They Get What They Earn

Last season Miami and Oklahoma were the two most overrated teams in college football and they were overrated for classic reasons that repeatedly fool the “experts.” In the case of the Hurricanes, their won/lost record deceived the experts. The ‘Canes racked up ten straight unimpressive wins, playing poorly against weak competition, and repeatedly escaping with fortuitous comebacks. The experts thought that a 10-0 record meant they were the second-best team in college football. Nothing could have been farther from the truth. The Relative Performance Grading (RPG) system, which assigns a numerical grade to each playing performance, knew the Hurricanes were imposters. When the ‘Canes lost their last three games of the season, the experts were surprised, but RPG wasn’t.

The experts who vote in the AP poll ranked the ‘Canes No. 7 coming into this season despite the fact that none of the experts had seen them play. Yesterday, RPG saw them play and gave them a numerical grade for what they did (didn’t do) on the field of play. Again, the experts are shocked that a mediocre LSU team could smother the supposedly good Hurricanes but the RPG system merely recorded the ‘Canes’ desultory performance. In perhaps the worst half of football ever played, the Hurricanes failed to convert a third down (0 for 6) while allowing LSU to sustain drives with three fourth down conversions. The vaunted turnover chain never made an appearance for Miami. Miami’s numerical grade of 51.56 (on a scale of 1 to 100) probably puts them in the lower echelons of all FBS teams but we’re only ranking the AP Top Ten this week so Miami is dead last among its supposed peers. You’ll find Miami much higher in the AP poll because voters simply demote losers a few positions without any real logic being applied.

Last season’s other overrated team, Oklahoma, was overrated because of its impressive offense and the scintillating play of Baker Mayfield. The experts LOVE offense but the experts overlooked the fact that Oklahoma’s offensive stats were produced in a conference that played no defense. The experts also forgot that teams must also play defense. RPG balances offense and defense in calculating a playing performance grade. Oklahoma had the weakest defense among Top Twenty-five teams and therefore, was not as highly ranked by RPG as by the experts. According to RPG, Oklahoma was the one team that did not deserve a playoff bid.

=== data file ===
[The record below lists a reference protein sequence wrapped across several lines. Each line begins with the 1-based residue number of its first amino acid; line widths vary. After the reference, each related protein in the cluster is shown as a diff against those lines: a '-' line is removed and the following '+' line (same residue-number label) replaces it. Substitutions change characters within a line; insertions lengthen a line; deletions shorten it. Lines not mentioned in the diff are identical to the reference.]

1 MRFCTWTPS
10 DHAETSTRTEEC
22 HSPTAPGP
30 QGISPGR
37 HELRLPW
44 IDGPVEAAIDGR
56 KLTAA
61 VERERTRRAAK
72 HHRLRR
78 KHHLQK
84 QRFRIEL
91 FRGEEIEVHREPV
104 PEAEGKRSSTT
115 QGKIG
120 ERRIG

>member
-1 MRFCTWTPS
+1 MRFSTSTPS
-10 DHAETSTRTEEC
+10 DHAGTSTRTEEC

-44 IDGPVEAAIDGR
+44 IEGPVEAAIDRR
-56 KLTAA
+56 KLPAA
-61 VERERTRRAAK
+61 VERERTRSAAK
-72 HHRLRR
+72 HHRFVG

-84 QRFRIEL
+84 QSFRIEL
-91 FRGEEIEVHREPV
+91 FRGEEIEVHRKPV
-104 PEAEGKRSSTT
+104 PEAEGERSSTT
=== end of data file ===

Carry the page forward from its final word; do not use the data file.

In week one this season, the Sooners again piled up big offensive numbers, but unlike last season, they also played excellent defense in spanking Lane Kiffin’s FAU bunch behind the woodshed. As a result, the Sooners are No. 2 after one week of play.

The team that could be this year’s Oklahoma—great offense and poor defense—could be the Ohio State Buckeyes. They hung a double seven on Oregon State—which will impress voters—but only Miami played worse defense among top ten teams in week one. Ohio State’s defensive grade was 65.51 while Alabama, Clemson, Georgia and Wisconsin all earned grades over 100. The Buckeyes were that bad against possibly the weakest Pac-12 team but did the experts notice?

Go to www.nemosnumbers.com to see how the AP Top Ten graded in their first games. No surprise, Alabama edged out Oklahoma for No. 1. Had they played only one quarterback—you know which one—their grade would have been higher and their margin over the Sooners would have been greater. Find a copy of Lies, Damned Lies and Statistics to read how the RPG system calculates the numerical grades that accurately rank college football teams.

By |2018-09-03T10:19:19+00:00September 3rd, 2018|Blog|